Why I Will Be Watching 'Sesame Street' as an Adult


“Sesame Street” has a new character, a 4-year-old named Julia. Not only does this adorable new personality have bright orange hair and enthusiasm for life, she also has Autism. This is something many of us having been waiting for.

When I heard about this, I immediately searched for every video and article I could find to learn more about this new character and the show’s push for inclusion and acceptance. This show has been a wonderful platform to teach life lessons to children and “Sesame Street” has done it again.

Julia is Elmo’s friend, a bright character who is immediately accepted into the “Sesame Street” family. While Julia gets along well with the other characters, she does things a little differently at times. She covers her ears when loud noises overwhelm her, flaps her arms when she is excited, and sometimes avoids eye contact with others. I especially love how real the show is making this character. They are not trying to cover anything or pretend she doesn’t have a disability — instead they embrace everything that makes Julia unique. There have been times when I’ve watched people in the community seem uncomfortable, unaware of how to interact with someone with a disability. This is when we often see people with disabilities treated like tragic heroes or victims. In “Sesame Street” everyone simply embraces Julia. They acknowledge and accept her differences, and are quick to explain that while Julia does have autism, it simply makes her “just Julia.”

I am 20 years old and you can bet I will be watching “Sesame Street.” I am eager to see what situations and experiences Julia will have on the show, and how other autistic traits might be portrayed. This is a huge step for the already inclusive cast of “Sesame Street” and I can’t thank them enough. I am eager to see upcoming episode and watch this new story-line unfold. To those inside the disability community, I know some of us are doing our own little happy dance right now.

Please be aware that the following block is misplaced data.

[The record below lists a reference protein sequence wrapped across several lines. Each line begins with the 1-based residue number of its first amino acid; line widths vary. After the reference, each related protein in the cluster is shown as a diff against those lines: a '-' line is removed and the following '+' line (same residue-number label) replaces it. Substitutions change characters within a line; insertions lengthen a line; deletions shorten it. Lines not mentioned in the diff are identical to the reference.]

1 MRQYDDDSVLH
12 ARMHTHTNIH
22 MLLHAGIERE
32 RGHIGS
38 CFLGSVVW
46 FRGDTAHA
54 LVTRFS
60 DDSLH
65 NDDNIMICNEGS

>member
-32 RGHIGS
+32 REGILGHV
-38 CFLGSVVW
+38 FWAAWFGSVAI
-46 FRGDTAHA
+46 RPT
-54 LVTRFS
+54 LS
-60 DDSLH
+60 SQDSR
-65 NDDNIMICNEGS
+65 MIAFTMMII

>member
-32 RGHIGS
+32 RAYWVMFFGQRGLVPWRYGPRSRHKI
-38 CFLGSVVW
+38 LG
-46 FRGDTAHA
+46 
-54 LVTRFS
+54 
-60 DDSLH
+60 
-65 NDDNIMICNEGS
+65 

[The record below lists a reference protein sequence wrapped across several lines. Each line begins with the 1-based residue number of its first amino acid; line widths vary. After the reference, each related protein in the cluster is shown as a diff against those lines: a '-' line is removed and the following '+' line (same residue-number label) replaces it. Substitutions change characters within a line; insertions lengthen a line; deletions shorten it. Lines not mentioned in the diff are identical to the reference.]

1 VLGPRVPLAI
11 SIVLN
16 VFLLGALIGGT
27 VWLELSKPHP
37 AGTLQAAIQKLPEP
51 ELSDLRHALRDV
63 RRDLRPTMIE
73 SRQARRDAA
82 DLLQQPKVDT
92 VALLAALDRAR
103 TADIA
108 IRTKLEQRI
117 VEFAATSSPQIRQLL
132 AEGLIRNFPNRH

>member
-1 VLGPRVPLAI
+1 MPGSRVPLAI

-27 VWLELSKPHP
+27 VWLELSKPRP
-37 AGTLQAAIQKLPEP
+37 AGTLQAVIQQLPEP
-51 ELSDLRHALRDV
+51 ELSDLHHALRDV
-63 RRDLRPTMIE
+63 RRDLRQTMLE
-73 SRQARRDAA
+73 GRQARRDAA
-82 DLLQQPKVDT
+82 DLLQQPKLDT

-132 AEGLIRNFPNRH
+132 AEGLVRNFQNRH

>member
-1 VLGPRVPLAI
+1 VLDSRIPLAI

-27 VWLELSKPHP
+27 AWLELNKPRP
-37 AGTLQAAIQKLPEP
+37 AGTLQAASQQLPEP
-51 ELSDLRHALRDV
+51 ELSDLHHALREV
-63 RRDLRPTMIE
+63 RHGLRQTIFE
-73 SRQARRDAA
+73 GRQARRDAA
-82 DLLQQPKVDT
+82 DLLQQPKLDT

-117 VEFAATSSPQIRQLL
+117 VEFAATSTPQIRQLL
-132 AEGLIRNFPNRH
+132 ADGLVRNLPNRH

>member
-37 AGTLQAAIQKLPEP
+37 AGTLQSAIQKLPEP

For those who do not have a child with a disability, please use this as a tool to teach your children about autism and other disabilities. Teach them these individuals do have differences, just like everyone else has something that makes them unique. Teach them not to be afraid of the child with autism in their classroom, but instead be a friend and peer advocate. Children are curious, let them be curious. Show them it is not only okay to reach out to a child with disabilities, but encouraged. And adults — nobody is too old to watch “Sesame Street.”

We want to hear your story. Become a Mighty contributor here.

Photo by: “Sesame Street” Facebook page

JOIN THE CONVERSATION

Related to Autism Spectrum Disorder

Illustration of man and woman sitting together on bench in park with autumn trees in the background

To the Man Who Brought Me Stim Tools on Our Second Date

On our first date, I awkwardly tossed my stim tool in the air and told you what it was. I’d just bought it from Stimatstic and was very excited. During all of the excitement of a first date and having a new stim tool, I somehow lost the tool. Perhaps by the waterfall under the [...]
Profile of man wearing glasses, looking toward clouds in sky

How Autism Helps Me Be Mindful

Mindfulness is an essential skill for self-development, as it allows for the silent observation of thoughts, and the filtering of the negative from the positive. The starting point of any thought is an observation, either immediately or sometimes long before it. So it follows that the more potent the observations, and the more aware of [...]
vector illustration of comb silhouette

Wendy Williams and Identity Salon to Offer Sensory-Friendly Haircuts

Over the past year, multiple retailers – from Toys ‘R’ Us to Costco – have announced one-off sensory-friendly quiet shopping hours. While these events are certainly a step in the right direction, people on the autism spectrum and sensory sensitivities need to go shopping and get the same services everyone else does, and they need [...]
A cartoon showing a meeting of mythical creatures, shows a mermaid gesturing to a vial, stating, “I’d like to welcome our newest member to the group, the vaccine that causes autism.”

Bizarro Cartoon About Autism and Vaccines Sparks Outrage Among Anti-Vax Community

For 32 years, Dan Piraro has been illustrating cartoons for Bizarro, a nationally syndicated cartoon panel appearing in over 350 daily and Sunday newspapers. On March 8, Piraro published a cartoon about autism and vaccines. The result, he said, caused more controversy than any other cartoon in his 32-year career. The cartoon, which illustrates a [...]